Alice Column

Dad Bod by DILF Is Sweepin' the Nation

You've heard about the Dad Bod, right? AKA the Regular-Dude Bod, the "I work out once in a while, but I also chug pizza and beers whenever I want" Bod. If you don't feel like your definition is complete, watch this video, featuring Dallas-born Clayton Farris, which is quickly gaining popularity (likely due to the three full seconds of man-belly-grabbing and man-belly-shaking that happen in the first 30 seconds). Currently, Farris' Dad Bod video is on the front page of Funny or Die, right next to Louis C.K.

Behold: The Dad Bod video, in all its belly-shaking glory.

The hairy-chesty-beardy video features Clayton Farris, Ayana Hampton (no visible beard or chest hair), Michael Bernardi and Collin Lindo. Farris is originally from Dallas (I went to DISD middle school at T.C. Marsh and high school at W.T.White with him), so we asked him a few hard-hitting questions about this serious video and his future plans to take over the Internet.

How long did it take you to build your Dad Bod?
Dad Bods are constant works in progress. When making this video, I actually tried to eat as much as possible in the week leading up to shooting. Usually in Los Angeles they just feed us grass and air, so it was exciting to eat queso and fried chicken for a week.

You went to DISD schools growing up— do you think the programs at those schools had anything to do with building your acting career and with your success?
I think I was lucky to have a few great teachers that allowed me to express myself creatively growing up. Mrs. Stephanie Schmidt at W.T. White encouraged me to be creative and follow my instinct for what I think is funny. After all, I did perform in drag in the musical Sugar my senior year (something that I think was way ahead of its time). As far as DISD goes, they did the best they could. I think I remember our schools having good Arts programs but we could always do better for kids. The creative arts really take the edge off when you are a teenager freaking the fuck out about life.

How much content do you create in a month? I feel like I see a zillion little videos from you all the time. My current favorite is this Vine, which was featured on Tosh.0:

If I could I would shoot something every day, but it's just impossible. I have gotten to a point where I want my content to be better to look at, so that costs money. I generally like to have at least one well-shot and well-conceived project out each month. That's why I have a Vine account. Not all of the dumb ideas that pop into my head can be made into fully produced videos, so Vine allows me to make 6-second videos multiple times a day if I want. A lot of my friends have partnerships with YouTube where they can use the YouTube Studios out here in LA and all of their equipment and costumes etc… But any costumes you see in my videos were probably bought at Target and then returned the next day.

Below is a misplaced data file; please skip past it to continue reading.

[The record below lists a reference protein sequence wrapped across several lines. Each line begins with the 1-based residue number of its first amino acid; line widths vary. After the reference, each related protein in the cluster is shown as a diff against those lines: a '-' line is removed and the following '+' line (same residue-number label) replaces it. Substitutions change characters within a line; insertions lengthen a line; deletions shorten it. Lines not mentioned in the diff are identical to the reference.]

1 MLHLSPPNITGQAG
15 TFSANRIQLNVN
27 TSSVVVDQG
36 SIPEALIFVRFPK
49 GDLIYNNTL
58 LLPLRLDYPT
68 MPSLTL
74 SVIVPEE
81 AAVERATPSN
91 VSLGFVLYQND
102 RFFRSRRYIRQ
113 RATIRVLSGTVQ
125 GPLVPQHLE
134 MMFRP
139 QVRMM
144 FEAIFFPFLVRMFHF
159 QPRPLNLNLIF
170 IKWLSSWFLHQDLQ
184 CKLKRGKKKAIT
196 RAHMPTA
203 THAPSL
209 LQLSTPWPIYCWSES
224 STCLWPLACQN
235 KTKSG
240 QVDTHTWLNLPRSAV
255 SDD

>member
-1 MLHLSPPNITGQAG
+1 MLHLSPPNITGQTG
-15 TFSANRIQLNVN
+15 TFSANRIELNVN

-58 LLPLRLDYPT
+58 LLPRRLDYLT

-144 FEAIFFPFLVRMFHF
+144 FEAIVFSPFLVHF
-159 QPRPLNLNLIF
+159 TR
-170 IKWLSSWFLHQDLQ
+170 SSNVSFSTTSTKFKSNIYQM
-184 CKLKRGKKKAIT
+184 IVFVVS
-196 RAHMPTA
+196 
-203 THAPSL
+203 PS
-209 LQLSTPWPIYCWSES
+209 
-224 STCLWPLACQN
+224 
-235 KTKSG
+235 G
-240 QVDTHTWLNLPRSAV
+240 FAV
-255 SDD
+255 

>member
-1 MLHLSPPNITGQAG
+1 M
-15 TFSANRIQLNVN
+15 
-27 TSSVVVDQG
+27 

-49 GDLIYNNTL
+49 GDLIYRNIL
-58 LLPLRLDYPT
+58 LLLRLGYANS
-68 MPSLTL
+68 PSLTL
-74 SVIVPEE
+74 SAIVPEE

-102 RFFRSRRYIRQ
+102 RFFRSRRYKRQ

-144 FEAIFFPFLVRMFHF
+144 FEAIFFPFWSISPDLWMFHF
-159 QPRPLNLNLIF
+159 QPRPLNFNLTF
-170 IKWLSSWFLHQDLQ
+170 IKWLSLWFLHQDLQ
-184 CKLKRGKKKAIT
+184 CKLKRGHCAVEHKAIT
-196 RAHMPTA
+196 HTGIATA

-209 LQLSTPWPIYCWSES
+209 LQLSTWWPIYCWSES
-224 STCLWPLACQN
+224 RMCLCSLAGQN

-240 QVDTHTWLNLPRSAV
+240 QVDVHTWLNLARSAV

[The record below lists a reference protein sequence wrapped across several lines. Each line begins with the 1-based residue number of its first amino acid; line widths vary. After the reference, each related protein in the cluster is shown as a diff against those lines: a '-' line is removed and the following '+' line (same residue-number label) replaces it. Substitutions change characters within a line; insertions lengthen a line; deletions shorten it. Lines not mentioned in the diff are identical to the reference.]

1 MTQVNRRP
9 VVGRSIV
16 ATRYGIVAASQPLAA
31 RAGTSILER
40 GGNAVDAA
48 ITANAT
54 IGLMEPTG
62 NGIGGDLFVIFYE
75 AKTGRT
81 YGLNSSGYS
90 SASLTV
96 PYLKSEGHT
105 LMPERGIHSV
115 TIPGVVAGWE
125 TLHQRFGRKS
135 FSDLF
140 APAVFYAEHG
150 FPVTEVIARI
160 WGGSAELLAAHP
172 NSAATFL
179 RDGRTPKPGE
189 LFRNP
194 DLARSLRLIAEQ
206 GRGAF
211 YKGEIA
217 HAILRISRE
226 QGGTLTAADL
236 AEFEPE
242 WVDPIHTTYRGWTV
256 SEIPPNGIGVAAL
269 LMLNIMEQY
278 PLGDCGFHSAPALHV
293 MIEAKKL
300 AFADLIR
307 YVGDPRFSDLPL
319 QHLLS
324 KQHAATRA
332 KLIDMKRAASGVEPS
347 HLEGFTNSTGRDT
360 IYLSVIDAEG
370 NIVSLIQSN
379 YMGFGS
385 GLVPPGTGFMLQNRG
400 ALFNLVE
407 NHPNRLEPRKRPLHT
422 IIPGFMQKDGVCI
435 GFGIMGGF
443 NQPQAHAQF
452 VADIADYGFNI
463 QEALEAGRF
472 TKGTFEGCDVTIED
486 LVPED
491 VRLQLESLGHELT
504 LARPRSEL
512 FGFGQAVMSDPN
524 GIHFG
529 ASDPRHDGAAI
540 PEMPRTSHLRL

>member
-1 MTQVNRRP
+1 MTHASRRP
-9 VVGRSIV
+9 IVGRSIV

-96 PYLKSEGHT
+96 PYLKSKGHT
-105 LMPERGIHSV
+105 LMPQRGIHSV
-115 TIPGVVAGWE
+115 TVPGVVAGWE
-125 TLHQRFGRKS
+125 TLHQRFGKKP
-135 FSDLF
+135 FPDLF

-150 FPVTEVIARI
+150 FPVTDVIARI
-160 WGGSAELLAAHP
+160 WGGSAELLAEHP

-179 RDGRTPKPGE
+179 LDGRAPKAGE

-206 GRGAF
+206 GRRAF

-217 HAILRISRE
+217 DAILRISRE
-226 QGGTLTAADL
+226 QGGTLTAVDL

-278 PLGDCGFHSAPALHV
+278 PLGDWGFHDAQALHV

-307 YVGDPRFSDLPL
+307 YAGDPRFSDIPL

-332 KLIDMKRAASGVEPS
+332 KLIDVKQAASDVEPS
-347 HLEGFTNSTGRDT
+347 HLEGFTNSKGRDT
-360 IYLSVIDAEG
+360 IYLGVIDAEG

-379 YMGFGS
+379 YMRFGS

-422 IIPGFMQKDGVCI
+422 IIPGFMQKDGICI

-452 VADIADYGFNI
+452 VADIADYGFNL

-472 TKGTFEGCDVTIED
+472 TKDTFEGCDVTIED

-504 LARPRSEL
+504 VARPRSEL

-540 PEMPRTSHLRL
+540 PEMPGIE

What's next for you, Ayana Rechenberg and Michael Bernardi?
Lots of good stuff coming up. Of course I will continue making content where out-of-shape men are featured in the buff. We actually want to make more songs as the band DILF where we only sing about shit people in their thirties will understand. I am also currently developing a series of live short films that will be played out on a certain 'Live Streaming Platform'. And starring in the play Max and Elsa at the Hollywood Fringe in June.

Ayana Rechenberg is currently developing her new project called Wife Camp. Her starring role in webTV show Golden Retriever is premiering later this year and she is doing stand up in Los Angeles.

Michael Bernardi is about to play the role of Tevya in Fiddler on the Roof, which is a role his dad played on Broadway from whom he inherited his Dad Bod.

Good luck to the DILF crew in all their future hairy-bellied adventures. And to our readers who currently have children in DISD schools, have happiness in your heart that they could turn out as awesome as this:

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Alice Laussade writes about food, kids, music, and anything else she finds to be completely ridiculous. She created and hosts the Dallas event, Meat Fight, which is a barbecue competition and fundraiser that benefits the National MS Society. Last year, the event raised $100,000 for people living with MS, and 750 people could be seen shoving sausage links into their faces. And one time, she won a James Beard Award for Humor in Writing. That was pretty cool.
Contact: Alice Laussade